Friday, October 26, 2018

Fall Art Review 2018

Artistic Impressions
Until you get an understanding of the art community and how to appreciate the art gallery for paintings and sculpture you may find it hard to understand what the artist is trying to present to you and get you to "grasp". 

The artist at the art gallery with their painting or sculpture may be looking at you for your approval of their artistic works and then you stand there and "don't get it". This may discourage the artist because he or she may think you don't like the work but in fact you didn't know what they were talking about.

You could just say that "you don't understand" what they mean when they explain their art to you. Tell them not to take that as a review because you don't know what it is, sparing their probably sensitive feelings.  

You know many artists probably have sensitive feelings anyway because of how they try and express them through artistic works, those sensitive feelings can be the driver of many great paintings or sculptures. 

If you want to understand Art & Sculpture Review the number one thing you need have is education.

Artistic education is the number one thing you need to know to understand artistic reviews and properly enjoy the art gallery. The education could be university or art programs but also has to include an active education of the current artistic community, you would need to know what topics artists are reading about and understand things prevalent in the current art community. 

For example, an artist may tell you that you need to take some classes in certain topics to understand their art or they may tell you to read certain books and follow certain magazines, just like the things they read that later become their inspiration for art.

Following those topics you may see later the same imagery show up in the art gallery, however that is a big category so don't expect everything you read about to end up as a piece of art. You probably won't see everything an artist draws from for inspiration.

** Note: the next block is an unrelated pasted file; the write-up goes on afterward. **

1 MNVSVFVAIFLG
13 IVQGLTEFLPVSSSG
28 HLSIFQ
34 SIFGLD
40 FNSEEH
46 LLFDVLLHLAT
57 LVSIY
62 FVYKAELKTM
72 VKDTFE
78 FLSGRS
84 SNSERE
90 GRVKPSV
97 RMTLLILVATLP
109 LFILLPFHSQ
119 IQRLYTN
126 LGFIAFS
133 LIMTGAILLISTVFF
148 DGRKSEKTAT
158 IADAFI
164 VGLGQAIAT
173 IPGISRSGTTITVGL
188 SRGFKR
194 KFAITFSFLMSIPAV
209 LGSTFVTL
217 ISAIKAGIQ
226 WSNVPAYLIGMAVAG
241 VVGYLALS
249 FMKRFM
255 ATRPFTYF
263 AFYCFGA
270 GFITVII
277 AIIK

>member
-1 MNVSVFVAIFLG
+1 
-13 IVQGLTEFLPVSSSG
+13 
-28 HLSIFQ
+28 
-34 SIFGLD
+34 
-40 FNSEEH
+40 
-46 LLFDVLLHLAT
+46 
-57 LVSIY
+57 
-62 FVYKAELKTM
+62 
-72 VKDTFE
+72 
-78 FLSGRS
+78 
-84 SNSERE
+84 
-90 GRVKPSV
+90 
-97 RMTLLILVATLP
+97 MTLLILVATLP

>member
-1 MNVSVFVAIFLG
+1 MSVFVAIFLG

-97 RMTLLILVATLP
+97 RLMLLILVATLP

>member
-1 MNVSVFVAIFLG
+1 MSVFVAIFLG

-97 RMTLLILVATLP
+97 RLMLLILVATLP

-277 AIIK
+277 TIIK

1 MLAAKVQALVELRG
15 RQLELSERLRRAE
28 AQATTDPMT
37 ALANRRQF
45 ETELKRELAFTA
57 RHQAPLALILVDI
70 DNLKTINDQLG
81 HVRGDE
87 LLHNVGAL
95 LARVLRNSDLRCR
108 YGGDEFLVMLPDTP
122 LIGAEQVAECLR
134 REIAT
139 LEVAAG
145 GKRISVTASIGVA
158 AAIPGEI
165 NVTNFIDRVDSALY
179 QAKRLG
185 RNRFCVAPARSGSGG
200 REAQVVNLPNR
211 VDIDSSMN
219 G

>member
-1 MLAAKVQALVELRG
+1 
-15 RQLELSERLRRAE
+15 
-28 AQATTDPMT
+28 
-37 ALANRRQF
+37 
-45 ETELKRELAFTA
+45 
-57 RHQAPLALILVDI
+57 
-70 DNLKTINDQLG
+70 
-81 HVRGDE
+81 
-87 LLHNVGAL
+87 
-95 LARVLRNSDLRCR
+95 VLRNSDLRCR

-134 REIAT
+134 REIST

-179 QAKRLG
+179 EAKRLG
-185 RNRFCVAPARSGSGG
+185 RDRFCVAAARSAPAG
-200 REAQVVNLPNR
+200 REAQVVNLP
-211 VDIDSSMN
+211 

The main point to that is when you see a painting or sculpture their is no "automatic understanding" of the piece of art. People who can "see" what the art means have a background and education in art and can see the meaning because of their education and knowledge of the art community and they have a "history" of topics that they know in advance then they know what the artist is trying to represent based on their own experience in the art community.

So understanding art and sculpture is not something that happens over night, you need to spend a long time looking at art like at the art gallery and then reading about art. 

A great place to start would be a large city art gallery, the "tour guide" at the art gallery would know lots about the paintings and sculptures and can explain to you what the artist is trying to convey to you as a "viewer of art" and then can help you understand the painting or sculpture.

The reason you might not know (also not everyone gets all this) what the artist is trying to convey to you is because you may not have the same education in art as the other people at the art gallery. The guide at the art gallery may be able to tell you what books and materials you need to read and understand to "get" what the artist is trying to convey.

Don't feel bad if you don't know what the paintings or sculptures mean, you may be missing information about the material so you can't understand the painting. 

The art gallery or the artist themselves may be able to tell you what books, materials and education you need to understand to "get" their artistic works, the actual artist or the gallery may be able to write down a topic list for reading for you to help you get the artistic works.

Then go are read all the material and then go back to the art galley and then discuss what you have read with the art gallery and then try and see if you are getting what is in the picture or painting, that is a good way to get started in artistic review but it is  time consuming and you need to read a lot. 

Then you can begin discussing you personal "takes" on the art after you start getting a background in artistic education. The art gallery or artist can then talk you through what they are trying to represent and can show you where the topics are that are supposed to be represented in the paintings or sculptures but it is up to you to read and understand them on your own. 

For this example I did a quick search for "Abstract Art" on Google and this page came up with abstract art prints for about $100 to $800 that I saw and picked two examples.

The first example is this $800 painting called Cityscape and is 30 inches by 24 inches and is available from .

This is a great example to understanding abstract art, when you look at the painting it's called "Cityscape".

So you should "see" that in the painting.

To understand that you have to know what city scape is, so if you don't know what a city scape is you can't understand the painting. 

When you look at the picture it looks like a city skyline reflecting in the water at the water front.